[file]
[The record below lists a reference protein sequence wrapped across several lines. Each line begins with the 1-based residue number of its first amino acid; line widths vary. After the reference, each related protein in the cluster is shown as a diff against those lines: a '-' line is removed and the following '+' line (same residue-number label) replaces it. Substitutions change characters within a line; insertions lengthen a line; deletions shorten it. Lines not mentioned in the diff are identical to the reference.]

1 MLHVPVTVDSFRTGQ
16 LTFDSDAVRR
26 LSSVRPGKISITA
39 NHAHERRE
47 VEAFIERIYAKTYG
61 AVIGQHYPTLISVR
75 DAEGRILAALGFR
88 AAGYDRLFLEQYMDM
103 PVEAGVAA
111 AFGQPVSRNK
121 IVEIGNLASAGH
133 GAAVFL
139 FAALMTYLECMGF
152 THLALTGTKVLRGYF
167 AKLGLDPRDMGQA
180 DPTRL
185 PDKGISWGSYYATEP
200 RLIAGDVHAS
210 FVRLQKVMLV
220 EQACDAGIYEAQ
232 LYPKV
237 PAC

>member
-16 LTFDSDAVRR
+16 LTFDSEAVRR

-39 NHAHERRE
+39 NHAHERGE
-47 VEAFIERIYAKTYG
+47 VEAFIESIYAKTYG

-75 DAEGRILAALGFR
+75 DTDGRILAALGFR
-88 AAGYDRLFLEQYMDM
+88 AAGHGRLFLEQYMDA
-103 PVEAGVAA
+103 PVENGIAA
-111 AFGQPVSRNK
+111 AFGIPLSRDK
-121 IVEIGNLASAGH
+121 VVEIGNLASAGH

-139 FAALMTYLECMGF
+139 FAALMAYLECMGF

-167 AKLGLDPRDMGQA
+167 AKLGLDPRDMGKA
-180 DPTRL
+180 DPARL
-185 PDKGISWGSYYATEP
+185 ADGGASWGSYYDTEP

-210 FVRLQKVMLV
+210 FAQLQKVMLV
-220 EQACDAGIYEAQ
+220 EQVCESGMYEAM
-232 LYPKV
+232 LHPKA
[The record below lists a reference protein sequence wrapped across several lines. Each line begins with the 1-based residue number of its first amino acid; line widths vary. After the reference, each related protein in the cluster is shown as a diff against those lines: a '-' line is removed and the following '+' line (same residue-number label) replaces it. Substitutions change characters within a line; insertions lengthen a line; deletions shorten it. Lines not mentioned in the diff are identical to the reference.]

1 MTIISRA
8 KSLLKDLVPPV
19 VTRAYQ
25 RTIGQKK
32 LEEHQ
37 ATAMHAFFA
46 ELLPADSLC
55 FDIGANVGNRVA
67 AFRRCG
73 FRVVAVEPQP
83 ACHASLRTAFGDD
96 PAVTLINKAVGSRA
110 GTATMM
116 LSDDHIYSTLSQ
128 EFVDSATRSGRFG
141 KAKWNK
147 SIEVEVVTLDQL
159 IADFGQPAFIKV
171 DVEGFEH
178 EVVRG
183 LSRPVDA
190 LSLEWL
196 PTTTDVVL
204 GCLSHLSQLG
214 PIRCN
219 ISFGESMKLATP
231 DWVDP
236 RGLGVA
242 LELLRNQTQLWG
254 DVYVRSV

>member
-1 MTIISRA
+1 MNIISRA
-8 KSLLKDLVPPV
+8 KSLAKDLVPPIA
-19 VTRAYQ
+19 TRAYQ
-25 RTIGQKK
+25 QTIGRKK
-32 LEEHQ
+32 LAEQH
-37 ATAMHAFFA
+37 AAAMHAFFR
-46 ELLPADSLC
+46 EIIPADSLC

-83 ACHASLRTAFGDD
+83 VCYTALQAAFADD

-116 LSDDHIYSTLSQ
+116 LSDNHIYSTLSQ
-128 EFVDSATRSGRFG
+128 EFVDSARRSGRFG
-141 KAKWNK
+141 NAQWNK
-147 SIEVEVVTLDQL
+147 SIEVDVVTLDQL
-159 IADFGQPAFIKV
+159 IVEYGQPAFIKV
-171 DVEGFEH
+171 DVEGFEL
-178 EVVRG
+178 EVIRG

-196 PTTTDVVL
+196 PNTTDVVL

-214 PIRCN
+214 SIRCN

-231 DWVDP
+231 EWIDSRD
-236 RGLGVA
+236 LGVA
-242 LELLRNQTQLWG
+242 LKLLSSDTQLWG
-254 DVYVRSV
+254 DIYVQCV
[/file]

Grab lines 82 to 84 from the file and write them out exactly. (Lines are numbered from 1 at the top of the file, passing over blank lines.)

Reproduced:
231 DWVDP
236 RGLGVA
242 LELLRNQTQLWG